– A green dye can be made from the whole plant
– Brought for medicinal and ornamental values
– Many European superstitions about the plant: if a young woman picks the flowers of Field bindweed, the object of her affections will die. If you pick the flowers there will be a thunder storm – often called “thunder flower” for this reason.
– Whole plant produces a green dye
|Daisy||– Leaves have been used as a cooked green, boiled or as a pot herb
– Flower petals eaten in salads- Typically more bitter taste
– Flower buds eaten in sandwiches, soups, stews,
– Pickle and use flower buds or green shoots like capers!
– It was a medieval delicacy to have a salad of young leaves with sorrel leaves and dandelion
– Flowers, before opening give a pleasant taste similar to that of walnut
|– Leaves are especially rich in Vitamin C in early spring (comparable to that of lemons!)- Infusion of leaves can make a mosquito repellent
– In folk medicine, flowers are macerated in water to make a cough remedy
– Daisy preparations have been used to help heal wounds, and treat bruises
– Slows bleeding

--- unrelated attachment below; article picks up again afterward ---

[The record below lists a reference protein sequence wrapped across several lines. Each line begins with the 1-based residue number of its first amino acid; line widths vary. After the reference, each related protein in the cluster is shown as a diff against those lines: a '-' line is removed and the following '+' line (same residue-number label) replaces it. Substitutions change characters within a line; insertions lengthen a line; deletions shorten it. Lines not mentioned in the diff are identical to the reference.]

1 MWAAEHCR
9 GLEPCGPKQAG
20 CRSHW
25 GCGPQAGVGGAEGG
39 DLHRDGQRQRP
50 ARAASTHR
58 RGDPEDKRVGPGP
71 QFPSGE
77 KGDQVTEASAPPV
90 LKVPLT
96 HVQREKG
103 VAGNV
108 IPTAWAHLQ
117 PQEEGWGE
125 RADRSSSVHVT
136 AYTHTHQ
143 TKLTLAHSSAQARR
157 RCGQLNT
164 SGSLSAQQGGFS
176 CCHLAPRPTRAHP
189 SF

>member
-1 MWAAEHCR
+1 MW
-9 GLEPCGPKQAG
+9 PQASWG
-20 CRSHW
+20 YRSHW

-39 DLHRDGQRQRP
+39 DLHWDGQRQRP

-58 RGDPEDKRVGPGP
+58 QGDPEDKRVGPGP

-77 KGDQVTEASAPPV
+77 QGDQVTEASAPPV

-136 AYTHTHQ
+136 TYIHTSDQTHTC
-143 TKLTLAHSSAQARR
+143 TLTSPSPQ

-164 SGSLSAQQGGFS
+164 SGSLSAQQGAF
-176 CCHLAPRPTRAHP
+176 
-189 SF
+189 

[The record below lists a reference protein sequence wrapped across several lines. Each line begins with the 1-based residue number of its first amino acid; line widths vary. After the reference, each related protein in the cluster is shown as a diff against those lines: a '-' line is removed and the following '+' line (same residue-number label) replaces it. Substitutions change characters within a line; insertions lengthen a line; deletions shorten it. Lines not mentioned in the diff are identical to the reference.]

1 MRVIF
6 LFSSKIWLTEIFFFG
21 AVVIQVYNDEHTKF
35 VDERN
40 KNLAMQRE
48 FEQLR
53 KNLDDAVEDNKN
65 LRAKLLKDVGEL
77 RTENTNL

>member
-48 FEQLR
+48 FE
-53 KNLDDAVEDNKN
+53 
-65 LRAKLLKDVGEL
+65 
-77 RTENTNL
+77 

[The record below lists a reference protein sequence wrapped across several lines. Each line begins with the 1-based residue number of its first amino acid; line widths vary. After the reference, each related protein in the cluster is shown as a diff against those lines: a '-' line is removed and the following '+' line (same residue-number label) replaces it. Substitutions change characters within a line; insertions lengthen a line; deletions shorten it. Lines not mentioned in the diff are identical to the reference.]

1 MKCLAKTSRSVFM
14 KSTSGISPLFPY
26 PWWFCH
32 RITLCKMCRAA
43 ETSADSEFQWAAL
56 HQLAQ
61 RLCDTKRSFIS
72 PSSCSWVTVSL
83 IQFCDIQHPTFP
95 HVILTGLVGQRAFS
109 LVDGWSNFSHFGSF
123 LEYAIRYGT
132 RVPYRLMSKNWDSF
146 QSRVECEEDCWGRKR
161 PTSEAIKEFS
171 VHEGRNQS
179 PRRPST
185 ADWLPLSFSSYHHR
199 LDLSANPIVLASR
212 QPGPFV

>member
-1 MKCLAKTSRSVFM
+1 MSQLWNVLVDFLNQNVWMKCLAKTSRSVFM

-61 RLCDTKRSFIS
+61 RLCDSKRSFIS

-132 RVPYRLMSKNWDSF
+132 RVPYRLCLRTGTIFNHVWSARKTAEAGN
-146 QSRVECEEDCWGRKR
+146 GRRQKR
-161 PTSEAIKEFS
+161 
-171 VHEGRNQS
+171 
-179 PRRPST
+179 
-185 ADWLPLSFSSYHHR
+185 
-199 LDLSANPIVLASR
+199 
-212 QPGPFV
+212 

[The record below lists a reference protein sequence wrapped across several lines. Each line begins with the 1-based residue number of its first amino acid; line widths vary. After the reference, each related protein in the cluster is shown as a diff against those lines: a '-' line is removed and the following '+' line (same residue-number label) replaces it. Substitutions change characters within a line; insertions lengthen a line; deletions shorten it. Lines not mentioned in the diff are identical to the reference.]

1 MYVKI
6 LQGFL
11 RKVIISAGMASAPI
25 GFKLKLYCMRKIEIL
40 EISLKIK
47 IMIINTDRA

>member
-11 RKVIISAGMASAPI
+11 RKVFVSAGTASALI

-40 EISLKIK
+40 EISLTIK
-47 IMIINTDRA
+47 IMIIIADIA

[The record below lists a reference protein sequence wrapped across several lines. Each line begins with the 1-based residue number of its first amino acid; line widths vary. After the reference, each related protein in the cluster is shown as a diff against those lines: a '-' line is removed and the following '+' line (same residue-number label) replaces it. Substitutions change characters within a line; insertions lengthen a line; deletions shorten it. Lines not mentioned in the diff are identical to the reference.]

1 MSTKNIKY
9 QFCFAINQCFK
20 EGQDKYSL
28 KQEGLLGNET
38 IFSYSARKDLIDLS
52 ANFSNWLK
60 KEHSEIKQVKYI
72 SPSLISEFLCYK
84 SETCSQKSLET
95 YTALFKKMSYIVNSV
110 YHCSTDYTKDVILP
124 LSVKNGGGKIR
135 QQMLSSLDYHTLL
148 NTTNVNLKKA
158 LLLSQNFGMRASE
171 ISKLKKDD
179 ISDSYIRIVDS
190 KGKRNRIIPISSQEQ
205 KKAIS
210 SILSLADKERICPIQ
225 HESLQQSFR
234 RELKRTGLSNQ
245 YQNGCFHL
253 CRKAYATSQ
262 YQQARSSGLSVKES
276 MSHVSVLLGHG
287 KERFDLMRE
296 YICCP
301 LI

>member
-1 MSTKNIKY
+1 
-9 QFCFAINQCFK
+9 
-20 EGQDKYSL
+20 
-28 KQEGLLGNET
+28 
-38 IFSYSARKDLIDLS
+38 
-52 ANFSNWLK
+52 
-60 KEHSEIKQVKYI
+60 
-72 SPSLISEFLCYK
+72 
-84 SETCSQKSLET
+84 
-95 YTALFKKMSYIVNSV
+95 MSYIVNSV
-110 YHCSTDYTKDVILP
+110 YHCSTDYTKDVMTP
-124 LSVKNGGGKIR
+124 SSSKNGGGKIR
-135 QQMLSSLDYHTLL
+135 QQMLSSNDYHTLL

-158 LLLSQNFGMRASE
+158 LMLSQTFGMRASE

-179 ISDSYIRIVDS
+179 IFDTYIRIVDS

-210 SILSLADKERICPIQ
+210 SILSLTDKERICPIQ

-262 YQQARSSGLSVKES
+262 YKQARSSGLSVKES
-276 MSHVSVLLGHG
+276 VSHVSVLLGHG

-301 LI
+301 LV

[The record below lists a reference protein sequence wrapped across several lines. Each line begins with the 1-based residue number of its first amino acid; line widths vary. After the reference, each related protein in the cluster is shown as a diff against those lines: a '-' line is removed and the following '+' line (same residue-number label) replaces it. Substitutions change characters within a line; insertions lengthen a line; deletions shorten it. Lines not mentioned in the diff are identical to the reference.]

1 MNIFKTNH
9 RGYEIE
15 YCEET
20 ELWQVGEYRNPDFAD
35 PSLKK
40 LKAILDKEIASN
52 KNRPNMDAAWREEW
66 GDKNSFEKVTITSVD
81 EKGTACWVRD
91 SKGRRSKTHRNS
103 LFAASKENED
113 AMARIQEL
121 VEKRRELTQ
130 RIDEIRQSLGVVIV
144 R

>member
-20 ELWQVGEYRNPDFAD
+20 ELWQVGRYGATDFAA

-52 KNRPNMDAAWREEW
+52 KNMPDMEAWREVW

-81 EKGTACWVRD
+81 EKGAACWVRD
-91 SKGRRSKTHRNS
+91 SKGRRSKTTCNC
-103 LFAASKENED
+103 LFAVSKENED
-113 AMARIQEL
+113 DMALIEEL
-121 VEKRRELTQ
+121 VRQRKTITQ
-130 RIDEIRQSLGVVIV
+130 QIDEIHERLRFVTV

– Tea has been used to treat asthma and whooping cough
|– Attracts pollinators- Popular with honeybees and hoverflies||– Loves well-drained soil – often indicate drier soil
– Tends to thrive in low nutrient soils – grows in ‘worn out’ soils
– Low tolerance for shade, so indicates highly sunny areas- Enjoys more neutral soils
|– ‘Daisy’ is from ‘Day’s Eye’, meaning open only during the day- A daisy is not a flower but an inflorescence, being composed of many, tiny flowers, yellow, arranged in a flower head or floral disc
– Can be used to make a yellow dye
– Christianity told this flower came from the tears of Mary Magdalene- Found everywhere on Earth except Antarctica
– Introduced intentionally as an ornamental and accidentally imported
– Use in flower bouquets!
– In the Middle Ages, the knight who wore two daisies on his shield was the “Lady’s” choice. If a woman wore a crown of daisies, it meant she had not yet chosen her suitor.
|Dandelion||– Dandelion tea- Flowers make wine, cordial
– Leaves, flowers, and roots are all edible
– Can have a slightly bitter flavour, which is lessened by spring or fall harvest
– Cooking lessens bitter flavour
– Leaves / flowers make great addition to salads- Milk of the stem is incredibly bitter!